I hope very much that one day you will have found a solution to your problems and that you let me know that you have.
      Meanwhile, I wish you my warmest regards and inordinate good luck in life.
      Mark Avery.

    • Sinead Ocallaghan says:

      I really hope you come to terms with the horrible things which happened to you when you were a child. I agree that you completely deserve to be happy. I am truly sorry you are not and feel self loathing, I (like you) feel bad about myself on a daily basis-I feel that after all the mistakes I have made and selfish acts I do not deserve to be happy especially as there are so many people who suffer in life. However, I agree with the above statement- we DO deserve to be happy as we are human and have flaws, but EVERYBODY has these flaws and me and you are no different. We completely deserve to be happy and by being happy we can serve others in need much more effectively, we need to feel worthy but that’s just it….we ARE worthy. I hope you take time to love yourself because trust me,that is The truest and best path for all.

  3. MaybeNow says:

    Like TamperSand, I’m feeling the guilt and regret of past wrongdoings. But unlike Tampersand, I haven’t been able to move past those feelings at all. Maybe my own mental illness issues (PTSD / Depression) are keeping me trapped in this cycle of loathing unhappiness and constant guilt, but I also keep thinking that maybe I don’t deserve to be happy because of what I have done to others.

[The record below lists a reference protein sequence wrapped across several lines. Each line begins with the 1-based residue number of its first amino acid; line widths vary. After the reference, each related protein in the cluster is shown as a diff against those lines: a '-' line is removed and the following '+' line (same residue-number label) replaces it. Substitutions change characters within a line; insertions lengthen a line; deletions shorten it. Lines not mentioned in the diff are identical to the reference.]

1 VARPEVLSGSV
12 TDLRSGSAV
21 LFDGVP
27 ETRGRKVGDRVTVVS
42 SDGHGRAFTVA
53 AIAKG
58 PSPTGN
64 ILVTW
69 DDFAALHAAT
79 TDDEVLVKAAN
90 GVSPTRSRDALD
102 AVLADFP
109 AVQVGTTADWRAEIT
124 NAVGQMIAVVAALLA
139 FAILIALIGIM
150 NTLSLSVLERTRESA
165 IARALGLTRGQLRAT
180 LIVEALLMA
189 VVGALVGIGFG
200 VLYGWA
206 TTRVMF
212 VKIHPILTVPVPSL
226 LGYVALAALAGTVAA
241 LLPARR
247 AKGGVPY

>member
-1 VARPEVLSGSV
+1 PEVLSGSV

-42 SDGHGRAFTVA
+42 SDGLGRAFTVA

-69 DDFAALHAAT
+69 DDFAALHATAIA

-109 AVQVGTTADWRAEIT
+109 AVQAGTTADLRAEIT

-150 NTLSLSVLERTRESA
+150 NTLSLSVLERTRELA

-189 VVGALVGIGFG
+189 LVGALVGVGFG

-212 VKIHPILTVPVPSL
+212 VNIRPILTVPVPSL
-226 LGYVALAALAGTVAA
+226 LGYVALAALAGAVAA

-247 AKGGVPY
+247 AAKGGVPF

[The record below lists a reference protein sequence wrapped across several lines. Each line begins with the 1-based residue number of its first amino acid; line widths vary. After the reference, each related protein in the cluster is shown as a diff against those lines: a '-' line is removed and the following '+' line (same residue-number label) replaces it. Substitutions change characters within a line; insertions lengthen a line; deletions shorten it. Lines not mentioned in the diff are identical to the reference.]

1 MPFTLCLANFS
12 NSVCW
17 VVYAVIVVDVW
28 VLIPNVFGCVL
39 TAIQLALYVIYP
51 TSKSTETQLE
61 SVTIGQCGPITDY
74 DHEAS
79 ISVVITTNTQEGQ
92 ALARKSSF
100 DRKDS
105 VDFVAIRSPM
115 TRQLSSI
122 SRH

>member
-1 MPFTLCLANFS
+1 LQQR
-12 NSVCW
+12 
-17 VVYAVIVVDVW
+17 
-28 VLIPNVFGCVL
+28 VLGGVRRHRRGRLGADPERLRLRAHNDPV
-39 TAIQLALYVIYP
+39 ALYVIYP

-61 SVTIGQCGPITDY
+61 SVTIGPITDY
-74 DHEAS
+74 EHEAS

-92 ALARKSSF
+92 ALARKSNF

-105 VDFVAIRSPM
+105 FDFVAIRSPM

I want to move past this and find some happiness. But when my brain tells me, constantly, that even if I do move past it there is still the slimmest of slimmest chances my past can come back to haunt me. And take away that happiness and all that I’ve possibly built along with it (friends, family, success, etc).

    So why even try?

    • Mr Bashful says:

      Hi MaybeNow,
      I am at a loss to know what to say. As I mentioned to Tampersand, I am no psychologist and for me to give advice would be irresponsible, even if I had advice to give. The advice I suggested to Tampersand was just a hunch and I admitted that.
      Perhaps you’re not asking for advice, and just want to be heard. I hear you. The readers will hear you.
      I hope one day you write again and tell me how you succeeded in moving through the thoughts currently hindering you, so that the rest of us can benefit from your journey.
      Meanwhile, you have my thoughts and concerns.
      My best wishes to you,
      Mark.

      • TamperSand says:

        Mr Bashful, I must say that, even though you are not a psychologist, your advice did mirror my own psychologist’s advice, I hope that gives it more validity.

        MaybeNow, if you are worried about your past coming back to haunt you is there any thing you can do about it? Even if it is working on repentance in solitude, if you are unable to make up directly for your past maybe using your past to help prevent/recover others who may/have fall down same path you did.

        Using Mr Bashful’s advice in finding gratitude in those negative thoughts is very useful, although truly understanding how to takes time. A mental process I have developed is whenever I have a flashback I try and force myself to think of a positive thing I have done for others instead, I know how the mind can blow up one small negative aspect of your life way out of proportion, by remembering the good things you have done or are doing I find it can help put those memories that your mind is trying to fill itself with back into perspective.